Löffler: As of now, I can’t completely answer that. We are just starting again with doing real touring, which is a big part of the scene. I can speak mostly for Germany. It’s still a very healthy and active scene in general. I still see tours getting canceled and so on. The bands that knew how to use social media during the pandemic, especially during that time, they’ve seemed to grow and have been speeding along into the live sector. The bands that weren’t so into social media, they are struggling a little bit at the moment. We will see, but I think it’s getting better again.

Dead Rhetoric: What do you think are some of the harder aspects for the average fan of Orden Ogan to understand when it comes to specific plans or business decisions that have to be made over the course of your career?

Löffler: Orden Ogan as a band is doing very well, especially in mainland Europe. And whenever someone asks us from South America if we are going to tour there, it’s not as easy to just go there and play one show. You have to have a lot of planning, financial security, advances to book flights and so on. Also, you need people that you can trust, and you don’t always have that. One thing that maybe the fans don’t understand is often times it’s not like we say, we want to play there, and we go there. Usually it’s the other way around – promoters ask us if we want to play a festival or tour, and if they don’t do that, we just can’t do it. It’s local people that promote and organize things. So, it’s not necessarily our decision why we don’t play certain areas.

I know there is interest in the US, and I hope we will be able to do a proper US tour at some time. I don’t think it’s going to happen this year; you never know what will happen.

Dead Rhetoric: Do younger musicians ever ask you for specific advice when it comes to their songwriting, style, business practices, or other areas of the music industry – and if so, what thoughts and words of wisdom do you try to impart?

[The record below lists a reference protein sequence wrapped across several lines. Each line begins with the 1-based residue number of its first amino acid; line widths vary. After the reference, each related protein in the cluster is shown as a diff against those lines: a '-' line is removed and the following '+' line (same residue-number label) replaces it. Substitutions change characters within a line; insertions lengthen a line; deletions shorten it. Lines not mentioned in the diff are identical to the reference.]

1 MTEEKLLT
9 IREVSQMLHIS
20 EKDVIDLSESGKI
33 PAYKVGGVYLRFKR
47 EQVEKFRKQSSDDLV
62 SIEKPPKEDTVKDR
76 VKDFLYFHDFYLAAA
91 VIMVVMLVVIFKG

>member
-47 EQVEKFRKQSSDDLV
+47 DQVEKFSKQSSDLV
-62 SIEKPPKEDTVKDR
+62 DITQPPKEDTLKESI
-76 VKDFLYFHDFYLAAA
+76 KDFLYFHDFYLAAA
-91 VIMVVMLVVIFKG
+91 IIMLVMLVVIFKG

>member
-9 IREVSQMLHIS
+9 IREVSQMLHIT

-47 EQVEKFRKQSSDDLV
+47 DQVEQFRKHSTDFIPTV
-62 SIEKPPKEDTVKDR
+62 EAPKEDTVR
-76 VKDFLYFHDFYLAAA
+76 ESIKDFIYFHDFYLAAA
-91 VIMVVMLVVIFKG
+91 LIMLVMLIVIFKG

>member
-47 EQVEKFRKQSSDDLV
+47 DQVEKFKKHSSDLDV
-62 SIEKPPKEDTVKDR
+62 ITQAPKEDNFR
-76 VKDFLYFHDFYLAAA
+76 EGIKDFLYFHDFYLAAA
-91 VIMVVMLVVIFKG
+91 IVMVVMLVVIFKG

Löffler: I personally don’t get asked that question too often, but maybe I can think about how I would answer this. First thing, understand your craft. You have to know what to do and get better at it whenever you can. Make mistakes and learn from them. The second part of that is important. For songwriting style, you have to know what you want to sound like. You have to have your own vision of what your music should be. You can try out everything you want but at some point, you should make a decision and say this is what I want to do. When you are a band, people need to be able to relate to what you want to do. For example, if Orden Ogan would make a jazz album, people would be very confused.

Dead Rhetoric: What does success mean to you personally, and has that definition changed from your start as a musician to where you are today?

Löffler: Success to me is more like personal success. I’ve achieved personally what I wanted to achieve. As an example, when I was younger the first festival I went to was Wacken. And then I said I wanted to play on that stage one day – and well, I have achieved that. It was great. Writing music that people enjoy also. You want a little bit of admiration by your fans, you are always happy when they like what you do. That is success to me also.

Dead Rhetoric: What worries or concerns do you have about the current world that we are living in today? If you had the power, energy, finances, and resources to tackle one or two major issues, what would you work on for the greater good of all?

Löffler: You are giving me a tough time here. I would like there to be peace, equality, and a good life for everyone on Earth. I have no idea how I would do it. I want everyone to be a happy person living a happy life. If I had the resources, I cannot say I would tackle a certain topic. I want everyone to be well and have a good life.

Dead Rhetoric: What’s next on the schedule for Orden Ogan over the next year or so to support the new record? Any plans to explore new territories or try new things to expand the horizons of the group?

Löffler: Now we are starting the festival season. We will try to do a lot of touring over this year and next year also. This year will be mostly still Europe. Next year… I think there are some plans in the pipeline but there is nothing that I can really speak about. But new territories would always be nice.